MSNBC host Martin Bashir led his program the other day with a lengthy discussion of a scandal the left-leaning cable network ominously called "Cookie-gate."
It stemmed from a campaign photo-op discussion that GOP presidential candidate Mitt Romney had with suburban Pittsburgh voters in which he mocked the cookies they were served as looking like "they came from 7-Eleven." They had been donated by a popular local bakery, and over the next several minutes the cable TV channel spun the story as an example of how Romney has trouble connecting with voters.
"Cookie-gate" was the latest in a series of near-daily items that have dominated the presidential campaign recently. Somehow, rocker and outdoors enthusiast Ted Nugent, Democratic strategist Hilary Rosen, Romney's dog Seamus and President Barack Obama's long-ago description of eating dog as a child have taken turns dominating the national conversation.
But even though news outlets use these sexy-sounding reports -- as well as the latest poll or Twitter feud -- as chum to lure readers and viewers, surveys say there is no more interest in this year's presidential campaign than in comparable years like 1996, the last time a first-term Democratic president faced a GOP challenger.
Nevertheless, get ready for six more months of nonstory stories as the traditional political calendar and the journalistic news cycle have been overtaken by a 24-hour onslaught of information.
Relevance doesn't seem to matter. Nugent's last gold record was 1981's "Great Gonzos: The Best of Ted Nugent." But because he has endorsed Romney, liberal campaign operatives and news outlets seized on the avid hunter's statement to a National Rifle Association audience this month that the Obama administration is using the Constitution as toilet tissue. The Secret Service later investigated other Nugent comments about the president, but took no action.
It's a sign of how the all-but-official race between Romney, the presumptive Republican nominee, and Obama is so close that neither side feels it can afford to pull any punches, no matter how small or distasteful the cookie or the comments. Neither side is waiting until after Labor Day, traditionally believed to be when most voters start paying attention to the campaign, to launch their offensives.
"Both feel that nothing can go unchallenged and anything can be capitalized upon in the hope that they can get some traction," said Mitchell McKinney, a professor of political communication at the University of Missouri and an expert on the primary-election system. "It's an indication of a close race."
Fortunately for the campaigns, there has been an explosion in the number of news outlets and bloggers with a bottomless maw that needs to be filled with any kind of political-news tidbit.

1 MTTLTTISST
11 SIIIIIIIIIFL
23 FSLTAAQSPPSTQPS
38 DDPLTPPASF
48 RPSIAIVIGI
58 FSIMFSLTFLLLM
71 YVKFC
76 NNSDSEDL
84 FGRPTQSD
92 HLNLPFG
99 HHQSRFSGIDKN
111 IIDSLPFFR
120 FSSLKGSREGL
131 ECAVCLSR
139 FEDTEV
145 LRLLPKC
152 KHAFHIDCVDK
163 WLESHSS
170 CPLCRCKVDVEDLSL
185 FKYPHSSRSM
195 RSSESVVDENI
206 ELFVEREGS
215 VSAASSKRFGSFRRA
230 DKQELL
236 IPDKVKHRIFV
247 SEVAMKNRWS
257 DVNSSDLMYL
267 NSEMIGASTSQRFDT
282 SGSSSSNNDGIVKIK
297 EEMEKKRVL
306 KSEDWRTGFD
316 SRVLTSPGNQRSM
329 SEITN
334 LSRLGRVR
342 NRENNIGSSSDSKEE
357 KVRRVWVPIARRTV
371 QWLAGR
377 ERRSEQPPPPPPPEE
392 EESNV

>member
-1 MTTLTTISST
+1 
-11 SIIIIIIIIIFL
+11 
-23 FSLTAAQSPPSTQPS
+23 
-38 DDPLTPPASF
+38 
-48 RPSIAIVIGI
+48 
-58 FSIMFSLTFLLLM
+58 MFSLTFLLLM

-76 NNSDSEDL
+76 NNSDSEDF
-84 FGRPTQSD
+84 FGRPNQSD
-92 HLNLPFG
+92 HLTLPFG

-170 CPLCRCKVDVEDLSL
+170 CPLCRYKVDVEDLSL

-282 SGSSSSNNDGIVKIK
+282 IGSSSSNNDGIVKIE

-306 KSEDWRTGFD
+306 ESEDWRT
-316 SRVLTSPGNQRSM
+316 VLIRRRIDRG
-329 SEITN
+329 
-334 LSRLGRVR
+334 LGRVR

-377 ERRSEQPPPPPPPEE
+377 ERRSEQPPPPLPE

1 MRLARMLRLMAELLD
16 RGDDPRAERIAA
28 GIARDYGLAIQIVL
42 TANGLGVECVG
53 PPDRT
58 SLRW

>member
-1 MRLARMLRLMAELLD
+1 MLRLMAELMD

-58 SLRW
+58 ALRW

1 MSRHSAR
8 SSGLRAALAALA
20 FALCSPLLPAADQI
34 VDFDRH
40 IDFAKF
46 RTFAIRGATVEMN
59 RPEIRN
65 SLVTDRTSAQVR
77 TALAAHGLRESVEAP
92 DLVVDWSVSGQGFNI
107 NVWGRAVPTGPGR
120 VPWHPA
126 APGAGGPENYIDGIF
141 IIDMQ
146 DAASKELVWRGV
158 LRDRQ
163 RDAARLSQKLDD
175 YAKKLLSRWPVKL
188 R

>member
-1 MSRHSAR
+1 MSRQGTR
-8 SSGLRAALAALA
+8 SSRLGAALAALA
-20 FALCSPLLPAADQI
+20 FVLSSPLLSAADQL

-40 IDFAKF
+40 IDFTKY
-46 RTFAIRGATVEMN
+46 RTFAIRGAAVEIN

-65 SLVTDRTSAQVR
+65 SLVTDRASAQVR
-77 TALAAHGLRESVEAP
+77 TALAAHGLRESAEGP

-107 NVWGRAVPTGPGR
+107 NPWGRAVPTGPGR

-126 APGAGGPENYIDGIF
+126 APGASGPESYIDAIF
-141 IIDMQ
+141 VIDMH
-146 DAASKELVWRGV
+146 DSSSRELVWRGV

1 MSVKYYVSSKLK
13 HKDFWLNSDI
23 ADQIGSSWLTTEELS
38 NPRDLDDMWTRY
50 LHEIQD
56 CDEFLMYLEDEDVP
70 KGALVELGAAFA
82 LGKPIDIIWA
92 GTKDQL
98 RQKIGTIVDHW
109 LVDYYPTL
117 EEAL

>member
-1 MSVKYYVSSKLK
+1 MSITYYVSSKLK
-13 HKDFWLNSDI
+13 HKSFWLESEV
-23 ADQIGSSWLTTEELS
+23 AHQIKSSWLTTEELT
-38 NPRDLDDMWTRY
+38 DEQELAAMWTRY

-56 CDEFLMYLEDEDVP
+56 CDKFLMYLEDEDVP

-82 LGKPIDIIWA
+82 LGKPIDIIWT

There are more cable news programs than there were four years ago, with airtime to fill. More Americans regularly get their campaign news from cable news programs than any other source, according to a February survey by the Pew Research Center.
"So much of it is like garlic in a pan that sizzles -- and then it's gone," said Mark Jurkowitz, associate director of the Project for Excellence in Journalism. "But just because the media's metabolism has sped up doesn't necessarily mean that the public's interest in the campaigns has."
In fact, the increased amount of political coverage has not increased the amount of interest, said Michael Dimock, associate director of research for the Pew Research Center for the People and the Press.
Compared to this point in 1996, when President Bill Clinton faced re-election, Pew found an almost identical amount of interest among Democratic and Republican voters, and a slight increase among independents.
Before Twitter, "campaigns would talk about winning the message of the day. Now they're talking about winning the hour," said Nick Judd, managing editor of TechPresident.com, which examines the intersection of politics and technology. "It may have made politics faster, but has it made it better or smarter?"
Campaigns aren't slowing down to find out. Neither have fundraisers, which need content, too. Operatives on both sides have used these non-stories to coax Americans to open their pocketbooks.
Democratic operatives and liberal commentators love the story about Romney transporting his family dog Seamus in a crate on the roof of their car during a 1983 road trip to Canada. One left-leaning super PAC called Animal Lovers Against Romney is planning to spend $1 million to retell the story in several battleground states.
Obama for America, the president's re-election arm, recently tried to capitalize on the squeaky-clean image of Bo, Obama's family dog, in a recent pitch titled, "Throw Bo a Bone on His Anniversary."
The "bone" would be a campaign contribution.
(Reach Joe Garofoli at email@example.com. For more stories, visit scrippsnews.com.)